Sunday, March 2, 2008

Phone Call with a Friend

I called my old friend again today. He appears, at the age of 91, to be fading. His daughter is caring for him pretty much round the clock. When she's not able to, he's shut into his room for his own safety. It's sad how the U.S. just doesn't seem to have many facilities that can care for old veterans. Or maybe we do, and this particular family does not know where to find the facility. My friend is in the advanced stages of dementia. I try to call him every week but sometimes I'm unable to get an answer at his end. He lives with his daughter and son-in-law, and has for many years. I talk to his daughter each time, too, and try to give her my support and prayers. She is at her wit's end much of the time, dealing with this old man who is her father.

When I first met him, he was fully functional, if a tad eccentric. He drove himself around, flirted with the ladies in the Post Office, looked for good deals on vitamins, and loved life. He was nominated for a Congressional Medal of Honor, but didn't get it. Instead, he got a post office named after him in Florida. He loved to have people recognize him in his 'First B-17's over Berlin' ballcap or take notice of his Purple Heart license plates, which hinted at the horrific story of an event 20,000 feet over Germany in 1943. When he returned to the States after that terrifying tour, he swore he'd never go back into combat. A few months later, he was flying B-26 missions over France, doing more than any one man should ever have to.

In the past year and a half, he has lost the ability to drive, to go anywhere alone, or even to have his own phone line. His doctor wants him to leave his TV on so that he is stimulated, but he turns it off and goes to bed, earlier each night. Then he gets up during the night and wanders the room, looking out onto the back lawn.

Before I called today, he's always had vivid recall of his days in the skies over Europe in World War II, regaling me with stories and off-color jokes for hours, despite the fact that he had trouble remembering things from the present. Today, it appeared he had forgotten not just the present day, but also most of the past. I tried over and over to bring up stories he could connect with, and he finally grasped at one and remembered the event, from VE Day, 1945, when he was on his second combat tour in Rheims, France--the city where the Armistace was signed.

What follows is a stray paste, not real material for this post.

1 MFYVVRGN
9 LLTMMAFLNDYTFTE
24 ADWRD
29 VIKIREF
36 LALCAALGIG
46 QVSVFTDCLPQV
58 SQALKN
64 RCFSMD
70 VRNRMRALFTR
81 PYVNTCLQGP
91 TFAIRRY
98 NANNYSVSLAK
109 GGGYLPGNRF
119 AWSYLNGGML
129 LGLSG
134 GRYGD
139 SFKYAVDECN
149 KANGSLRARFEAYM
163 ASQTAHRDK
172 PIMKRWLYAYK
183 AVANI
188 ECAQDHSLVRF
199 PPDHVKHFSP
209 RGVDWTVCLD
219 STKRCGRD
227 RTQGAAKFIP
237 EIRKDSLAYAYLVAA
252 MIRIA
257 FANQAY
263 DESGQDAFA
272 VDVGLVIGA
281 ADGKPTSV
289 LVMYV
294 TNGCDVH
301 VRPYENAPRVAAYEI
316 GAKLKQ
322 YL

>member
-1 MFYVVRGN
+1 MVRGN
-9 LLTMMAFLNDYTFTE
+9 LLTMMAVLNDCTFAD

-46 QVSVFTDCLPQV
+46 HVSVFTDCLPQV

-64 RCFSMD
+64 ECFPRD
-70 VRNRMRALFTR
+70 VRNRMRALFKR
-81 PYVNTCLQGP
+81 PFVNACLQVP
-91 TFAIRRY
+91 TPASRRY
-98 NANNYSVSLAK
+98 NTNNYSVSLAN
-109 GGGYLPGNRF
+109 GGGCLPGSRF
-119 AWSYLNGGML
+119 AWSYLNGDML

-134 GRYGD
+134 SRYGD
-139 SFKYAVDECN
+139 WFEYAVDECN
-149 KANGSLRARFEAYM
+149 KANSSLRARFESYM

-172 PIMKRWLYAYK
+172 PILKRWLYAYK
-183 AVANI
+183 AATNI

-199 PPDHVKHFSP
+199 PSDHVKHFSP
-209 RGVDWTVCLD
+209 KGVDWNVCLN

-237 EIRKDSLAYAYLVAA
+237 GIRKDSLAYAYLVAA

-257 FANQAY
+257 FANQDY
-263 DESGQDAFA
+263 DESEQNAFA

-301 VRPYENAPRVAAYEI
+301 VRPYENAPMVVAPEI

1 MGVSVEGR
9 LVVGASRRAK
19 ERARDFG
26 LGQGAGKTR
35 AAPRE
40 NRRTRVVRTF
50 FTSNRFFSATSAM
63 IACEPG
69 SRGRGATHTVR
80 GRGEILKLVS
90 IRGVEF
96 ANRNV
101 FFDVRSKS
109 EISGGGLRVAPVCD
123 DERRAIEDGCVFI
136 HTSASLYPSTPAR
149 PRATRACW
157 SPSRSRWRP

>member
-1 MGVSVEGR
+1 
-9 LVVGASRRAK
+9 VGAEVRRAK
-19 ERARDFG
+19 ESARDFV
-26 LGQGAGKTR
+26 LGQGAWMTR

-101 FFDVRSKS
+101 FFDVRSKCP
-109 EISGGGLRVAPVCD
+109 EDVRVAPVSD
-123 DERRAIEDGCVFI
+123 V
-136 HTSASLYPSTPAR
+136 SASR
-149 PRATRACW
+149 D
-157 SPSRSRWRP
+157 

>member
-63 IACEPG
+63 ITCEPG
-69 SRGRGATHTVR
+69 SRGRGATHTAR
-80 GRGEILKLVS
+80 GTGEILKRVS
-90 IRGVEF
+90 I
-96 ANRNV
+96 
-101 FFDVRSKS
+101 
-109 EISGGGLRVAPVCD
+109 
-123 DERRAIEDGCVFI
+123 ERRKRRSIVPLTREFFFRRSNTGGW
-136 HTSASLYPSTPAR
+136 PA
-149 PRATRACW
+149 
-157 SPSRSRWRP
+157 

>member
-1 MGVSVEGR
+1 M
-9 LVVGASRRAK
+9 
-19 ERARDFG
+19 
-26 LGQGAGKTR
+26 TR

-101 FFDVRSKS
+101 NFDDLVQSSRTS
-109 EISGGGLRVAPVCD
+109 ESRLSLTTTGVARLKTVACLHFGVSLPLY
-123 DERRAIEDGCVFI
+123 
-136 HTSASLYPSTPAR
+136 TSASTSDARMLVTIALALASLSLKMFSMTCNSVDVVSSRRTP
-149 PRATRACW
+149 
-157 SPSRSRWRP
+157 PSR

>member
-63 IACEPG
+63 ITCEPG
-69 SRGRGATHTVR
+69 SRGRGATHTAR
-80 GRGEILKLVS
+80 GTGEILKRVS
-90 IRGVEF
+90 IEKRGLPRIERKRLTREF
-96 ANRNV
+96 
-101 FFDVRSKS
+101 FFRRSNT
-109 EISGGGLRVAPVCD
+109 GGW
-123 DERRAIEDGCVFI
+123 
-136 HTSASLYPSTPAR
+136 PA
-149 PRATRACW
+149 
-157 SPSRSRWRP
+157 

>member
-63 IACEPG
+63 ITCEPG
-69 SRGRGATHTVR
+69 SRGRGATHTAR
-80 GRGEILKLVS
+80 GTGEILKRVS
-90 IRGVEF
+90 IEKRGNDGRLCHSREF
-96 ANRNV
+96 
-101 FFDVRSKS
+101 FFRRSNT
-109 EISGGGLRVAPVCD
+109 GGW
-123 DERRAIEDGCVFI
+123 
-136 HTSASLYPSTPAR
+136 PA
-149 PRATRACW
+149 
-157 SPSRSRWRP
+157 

Tomorrow I'm going to send him a photo of me, so when he talks to me next, as we have for so many hundreds of times over the years, he can remember what I look like. It's sad watching my old friend gliding slowly into the twilight, but it's a journey he will not be making alone. I'm signed on for the duration.

We have a lunch date in June, and we both intend to keep it.


Les said...

These are somewhat familiar circumstances to me, Rob, but unlike between my grandfather & I, which was family, the bond you are experiencing is friendship. What better friend could this man have during this time? I can't think of any.

Without you, many of us would not know of him. Without him, we would not be free. God Bless you both during this trying but blessed time. -Les

Corbin Choate said...

Have you considered putting his combat experiences in a book?

Les said...

Hello Corbin. Perhaps I shouldn't chime in on Rob's behalf, but Rob has written a book about this great man. Actually, the great man wrote the book and Rob was the medium putting his stories in writing:

As far as I know, the book hasn't been well received yet, but that is no failing of Rob's. The public just hasn't "gotten it" yet. It's a wonderful book, especially considering the friendship Rob has with this hero. Highly Recommended.

O.K. I'll shut up now and let Rob speak for himself. -Les

r morris said...

Hi Corbin.
Les said it all.
I think you'd like the book. It covers all this man's military experiences---and he lived most of the history of the Air Corps in Europe. Go to the websites Les gave to find out more.
Thanks for your interest.